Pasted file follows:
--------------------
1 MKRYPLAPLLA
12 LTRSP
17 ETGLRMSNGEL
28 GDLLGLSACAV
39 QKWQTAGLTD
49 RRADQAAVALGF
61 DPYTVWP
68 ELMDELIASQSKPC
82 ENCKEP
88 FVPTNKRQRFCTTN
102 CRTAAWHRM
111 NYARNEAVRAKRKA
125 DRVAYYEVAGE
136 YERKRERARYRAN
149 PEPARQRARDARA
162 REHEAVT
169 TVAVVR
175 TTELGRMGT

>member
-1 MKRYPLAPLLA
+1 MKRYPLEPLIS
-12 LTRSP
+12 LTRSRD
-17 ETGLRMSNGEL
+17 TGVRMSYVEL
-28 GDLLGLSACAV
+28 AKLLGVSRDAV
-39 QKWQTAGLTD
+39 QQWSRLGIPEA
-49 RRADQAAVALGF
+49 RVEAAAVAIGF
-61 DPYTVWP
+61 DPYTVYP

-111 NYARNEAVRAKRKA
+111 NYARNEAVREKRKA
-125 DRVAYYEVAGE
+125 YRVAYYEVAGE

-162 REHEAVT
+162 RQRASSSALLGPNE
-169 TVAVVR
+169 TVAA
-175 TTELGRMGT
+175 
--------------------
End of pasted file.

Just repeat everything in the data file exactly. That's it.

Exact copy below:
1 MKRYPLAPLLA
12 LTRSP
17 ETGLRMSNGEL
28 GDLLGLSACAV
39 QKWQTAGLTD
49 RRADQAAVALGF
61 DPYTVWP
68 ELMDELIASQSKPC
82 ENCKEP
88 FVPTNKRQRFCTTN
102 CRTAAWHRM
111 NYARNEAVRAKRKA
125 DRVAYYEVAGE
136 YERKRERARYRAN
149 PEPARQRARDARA
162 REHEAVT
169 TVAVVR
175 TTELGRMGT

>member
-1 MKRYPLAPLLA
+1 MKRYPLEPLIS
-12 LTRSP
+12 LTRSRD
-17 ETGLRMSNGEL
+17 TGVRMSYVEL
-28 GDLLGLSACAV
+28 AKLLGVSRDAV
-39 QKWQTAGLTD
+39 QQWSRLGIPEA
-49 RRADQAAVALGF
+49 RVEAAAVAIGF
-61 DPYTVWP
+61 DPYTVYP

-111 NYARNEAVRAKRKA
+111 NYARNEAVREKRKA
-125 DRVAYYEVAGE
+125 YRVAYYEVAGE

-162 REHEAVT
+162 RQRASSSALLGPNE
-169 TVAVVR
+169 TVAA
-175 TTELGRMGT
+175 